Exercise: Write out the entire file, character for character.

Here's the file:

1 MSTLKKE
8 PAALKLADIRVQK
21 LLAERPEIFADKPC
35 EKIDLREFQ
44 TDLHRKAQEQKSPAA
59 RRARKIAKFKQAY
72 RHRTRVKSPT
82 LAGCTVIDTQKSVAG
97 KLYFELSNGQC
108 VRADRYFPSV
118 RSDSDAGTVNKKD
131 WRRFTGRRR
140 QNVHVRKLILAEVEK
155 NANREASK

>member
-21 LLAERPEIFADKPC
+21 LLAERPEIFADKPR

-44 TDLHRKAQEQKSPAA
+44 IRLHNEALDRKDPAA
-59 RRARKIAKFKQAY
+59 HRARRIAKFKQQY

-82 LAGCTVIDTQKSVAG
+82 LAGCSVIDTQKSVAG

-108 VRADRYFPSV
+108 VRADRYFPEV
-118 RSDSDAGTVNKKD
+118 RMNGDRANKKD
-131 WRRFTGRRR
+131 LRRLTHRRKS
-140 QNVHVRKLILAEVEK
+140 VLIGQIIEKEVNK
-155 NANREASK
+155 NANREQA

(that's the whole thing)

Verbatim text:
1 MSTLKKE
8 PAALKLADIRVQK
21 LLAERPEIFADKPC
35 EKIDLREFQ
44 TDLHRKAQEQKSPAA
59 RRARKIAKFKQAY
72 RHRTRVKSPT
82 LAGCTVIDTQKSVAG
97 KLYFELSNGQC
108 VRADRYFPSV
118 RSDSDAGTVNKKD
131 WRRFTGRRR
140 QNVHVRKLILAEVEK
155 NANREASK

>member
-21 LLAERPEIFADKPC
+21 LLAERPEIFADKPR

-44 TDLHRKAQEQKSPAA
+44 IRLHNEALDRKDPAA
-59 RRARKIAKFKQAY
+59 HRARRIAKFKQQY

-82 LAGCTVIDTQKSVAG
+82 LAGCSVIDTQKSVAG

-108 VRADRYFPSV
+108 VRADRYFPEV
-118 RSDSDAGTVNKKD
+118 RMNGDRANKKD
-131 WRRFTGRRR
+131 LRRLTHRRKS
-140 QNVHVRKLILAEVEK
+140 VLIGQIIEKEVNK
-155 NANREASK
+155 NANREQA